Phoroneus discovers fire

In Argos, Phoroneus was still remembered in historical times, and the Argives brought offerings to his grave as to a hero, keeping also a statue of him, next to which there was an ever burning fire, for according to the Argives, it was Phoroneus who discovered fire, and not Prometheus 1 as others think.

Founder of the royal house of Argos

At the death of Phoroneus, he was succeeded on the throne by his grandson Argus 5, son of Zeus and Niobe 1, the first mortal woman to consort with the god.


Parentage (two versions)

Mates (three versions)



Inachus & Melia

Inachus & Argia 3


Inachus is a river god. Melia and Argia 3 are OCEANIDS.

a) Teledice

b) Cinna

c) Cerdo

Apis 2

The wife of Phoroneus—either Teledice, Cinna or Cerdo—is known only for being his wife and the mother of his children.

Apis 2 was king and named the Peloponnesus after himself Apia, but being a tyrant he was conspired against, being killed by his father Telchis (for some have given this parentage, and others have said that Apollo was Apis 2's father) and his own son Thelxion.

Niobe 1

Niobe 1, the first mortal woman who slept with Zeus, gave birth to Argus 5 and Pelasgus 1. The first succeeded Phoroneus, and the second is reported to have reigned in Argolis, the inhabitants of the Peloponnesus being called Pelasgians after him. Otherwise he is remembered as the king of Argos to whom the DANAIDS came looking for protection.


Car became king of Megara, and was buried between this city and Corinth.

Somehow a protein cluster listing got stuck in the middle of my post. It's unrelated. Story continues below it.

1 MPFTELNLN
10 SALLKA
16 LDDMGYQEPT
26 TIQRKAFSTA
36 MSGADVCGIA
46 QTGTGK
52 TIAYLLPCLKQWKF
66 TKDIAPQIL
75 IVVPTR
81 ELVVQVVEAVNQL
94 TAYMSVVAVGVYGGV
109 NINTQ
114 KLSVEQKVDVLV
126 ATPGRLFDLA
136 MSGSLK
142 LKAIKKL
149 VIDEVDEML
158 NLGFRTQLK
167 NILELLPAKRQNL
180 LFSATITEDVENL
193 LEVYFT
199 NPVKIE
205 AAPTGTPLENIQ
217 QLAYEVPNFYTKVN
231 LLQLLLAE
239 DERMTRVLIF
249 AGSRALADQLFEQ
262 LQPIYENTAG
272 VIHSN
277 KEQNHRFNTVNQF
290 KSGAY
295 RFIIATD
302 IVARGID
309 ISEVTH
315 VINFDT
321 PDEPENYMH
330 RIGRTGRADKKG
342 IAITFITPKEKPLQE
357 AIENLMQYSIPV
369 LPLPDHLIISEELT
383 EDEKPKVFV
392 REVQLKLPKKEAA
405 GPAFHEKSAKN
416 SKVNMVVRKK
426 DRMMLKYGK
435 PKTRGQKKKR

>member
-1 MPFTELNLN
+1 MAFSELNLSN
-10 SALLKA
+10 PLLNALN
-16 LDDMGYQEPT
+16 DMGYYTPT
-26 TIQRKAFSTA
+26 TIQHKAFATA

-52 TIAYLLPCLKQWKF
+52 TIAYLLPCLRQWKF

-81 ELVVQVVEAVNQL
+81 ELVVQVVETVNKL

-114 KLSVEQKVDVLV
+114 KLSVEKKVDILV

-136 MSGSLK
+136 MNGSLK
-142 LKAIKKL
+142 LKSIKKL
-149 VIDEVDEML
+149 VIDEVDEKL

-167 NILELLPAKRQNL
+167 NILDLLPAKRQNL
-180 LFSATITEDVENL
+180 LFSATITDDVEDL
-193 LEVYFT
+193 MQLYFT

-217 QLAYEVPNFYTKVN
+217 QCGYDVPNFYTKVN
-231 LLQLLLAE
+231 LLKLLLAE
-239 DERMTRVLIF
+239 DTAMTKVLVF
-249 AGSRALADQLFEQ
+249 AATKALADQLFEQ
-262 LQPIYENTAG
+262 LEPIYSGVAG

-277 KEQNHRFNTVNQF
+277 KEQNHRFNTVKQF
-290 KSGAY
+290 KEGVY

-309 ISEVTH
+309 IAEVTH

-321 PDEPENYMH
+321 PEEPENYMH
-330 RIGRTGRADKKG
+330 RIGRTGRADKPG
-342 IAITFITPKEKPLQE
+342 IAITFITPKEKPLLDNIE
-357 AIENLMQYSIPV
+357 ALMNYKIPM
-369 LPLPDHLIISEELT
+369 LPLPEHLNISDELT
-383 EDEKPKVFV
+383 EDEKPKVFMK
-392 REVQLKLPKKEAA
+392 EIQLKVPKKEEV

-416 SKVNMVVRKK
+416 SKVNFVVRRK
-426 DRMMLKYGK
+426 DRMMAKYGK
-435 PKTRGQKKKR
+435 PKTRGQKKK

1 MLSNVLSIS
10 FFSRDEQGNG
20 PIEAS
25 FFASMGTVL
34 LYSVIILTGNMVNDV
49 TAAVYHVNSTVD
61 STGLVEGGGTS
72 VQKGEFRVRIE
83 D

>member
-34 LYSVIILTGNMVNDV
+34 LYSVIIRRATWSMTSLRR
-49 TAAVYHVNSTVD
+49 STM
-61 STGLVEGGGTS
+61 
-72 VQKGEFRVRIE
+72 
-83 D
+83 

Chthonia 2

Chthonia 2 is also called daughter of Colontas, the man who would not afford hospitality to Demeter when she came to Argos. For this he was punished by being burnt up.

Clymenus 7

Clymenus 7 is known for having founded a sanctuary of Demeter.

Sparton 2

Sparton 2 has been called father of Myceneus, who is, according to some, the eponym of Mycenae. But others say that Mycenae was called after Mycene, daughter of Inachus, and thereby sister of Phoroneus.

Europs 2

Europs 2 is the father of Hermion, founder of the city of Hermione, near Troezen.

Lyrcus 2

Lyrcus 2 was sent by Io's father Inachus to search for her. Having searched for her in vain, he renounced the quest, but being too afraid of Inachus, he did not return to Argos but went instead to King Caunus of Caria in Asia Minor where he married his daughter.

Genealogical Charts

Names in this chart: Aegyrus, Apis 2, Apollo, Argia 3, Argus 5, Basilus, Calchinia, Car, Cerdo, Chrysorthe, Cinna, Clymenus 7, Coronus 2, Criasus 1, Ecbasus, Europs 2, Evadne 1, Hermion, Inachus, Lamedon, Leucippus 5, Lyrcus 2, Melia, Myceneus, Niobe 1, Orthopolis, Peratus, Phorbas 1, Phoroneus, Piras 1, Plemnaeus, Poseidon, Sparton 2, Strymon 1, Teledice, Thelxion, Thurimachus, Tiryns, Zeus, Zeuxippe 3.

Related sections Argos, Mythical Chronology 

Aes.Supp.262; Apd.1.7.6, 2.1.1; DH.1.11.2, 1.17.3; Hyg.Fab.143, 145; Nonn.32.67; Parth.1.1, 1.3, 1.6.; Pau.1.39.5, 1.44.6, 2.5.6-7, 2.16.4, 2.21.1, 2.22.5, 2.34.4, 2.35.4; Pla.Tim.22.